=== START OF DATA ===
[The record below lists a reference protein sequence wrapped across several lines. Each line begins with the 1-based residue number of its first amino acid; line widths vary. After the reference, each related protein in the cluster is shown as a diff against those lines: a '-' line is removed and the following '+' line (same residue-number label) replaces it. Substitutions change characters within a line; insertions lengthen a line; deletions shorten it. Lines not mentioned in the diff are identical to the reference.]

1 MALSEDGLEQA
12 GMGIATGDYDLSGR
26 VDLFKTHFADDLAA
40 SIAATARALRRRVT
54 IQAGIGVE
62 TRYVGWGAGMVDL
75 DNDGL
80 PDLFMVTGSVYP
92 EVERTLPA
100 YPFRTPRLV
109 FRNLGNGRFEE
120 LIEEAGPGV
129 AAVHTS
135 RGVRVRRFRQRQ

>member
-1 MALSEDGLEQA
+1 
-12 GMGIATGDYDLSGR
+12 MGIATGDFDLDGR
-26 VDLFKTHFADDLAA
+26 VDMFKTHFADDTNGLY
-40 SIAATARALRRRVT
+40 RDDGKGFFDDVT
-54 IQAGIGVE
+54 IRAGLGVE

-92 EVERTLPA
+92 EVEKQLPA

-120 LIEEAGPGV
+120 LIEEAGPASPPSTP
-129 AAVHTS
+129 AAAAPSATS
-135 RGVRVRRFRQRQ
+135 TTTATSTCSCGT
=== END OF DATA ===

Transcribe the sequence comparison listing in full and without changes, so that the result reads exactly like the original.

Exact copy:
[The record below lists a reference protein sequence wrapped across several lines. Each line begins with the 1-based residue number of its first amino acid; line widths vary. After the reference, each related protein in the cluster is shown as a diff against those lines: a '-' line is removed and the following '+' line (same residue-number label) replaces it. Substitutions change characters within a line; insertions lengthen a line; deletions shorten it. Lines not mentioned in the diff are identical to the reference.]

1 MALSEDGLEQA
12 GMGIATGDYDLSGR
26 VDLFKTHFADDLAA
40 SIAATARALRRRVT
54 IQAGIGVE
62 TRYVGWGAGMVDL
75 DNDGL
80 PDLFMVTGSVYP
92 EVERTLPA
100 YPFRTPRLV
109 FRNLGNGRFEE
120 LIEEAGPGV
129 AAVHTS
135 RGVRVRRFRQRQ

>member
-1 MALSEDGLEQA
+1 
-12 GMGIATGDYDLSGR
+12 MGIATGDFDLDGR
-26 VDLFKTHFADDLAA
+26 VDMFKTHFADDTNGLY
-40 SIAATARALRRRVT
+40 RDDGKGFFDDVT
-54 IQAGIGVE
+54 IRAGLGVE

-92 EVERTLPA
+92 EVEKQLPA

-120 LIEEAGPGV
+120 LIEEAGPASPPSTP
-129 AAVHTS
+129 AAAAPSATS
-135 RGVRVRRFRQRQ
+135 TTTATSTCSCGT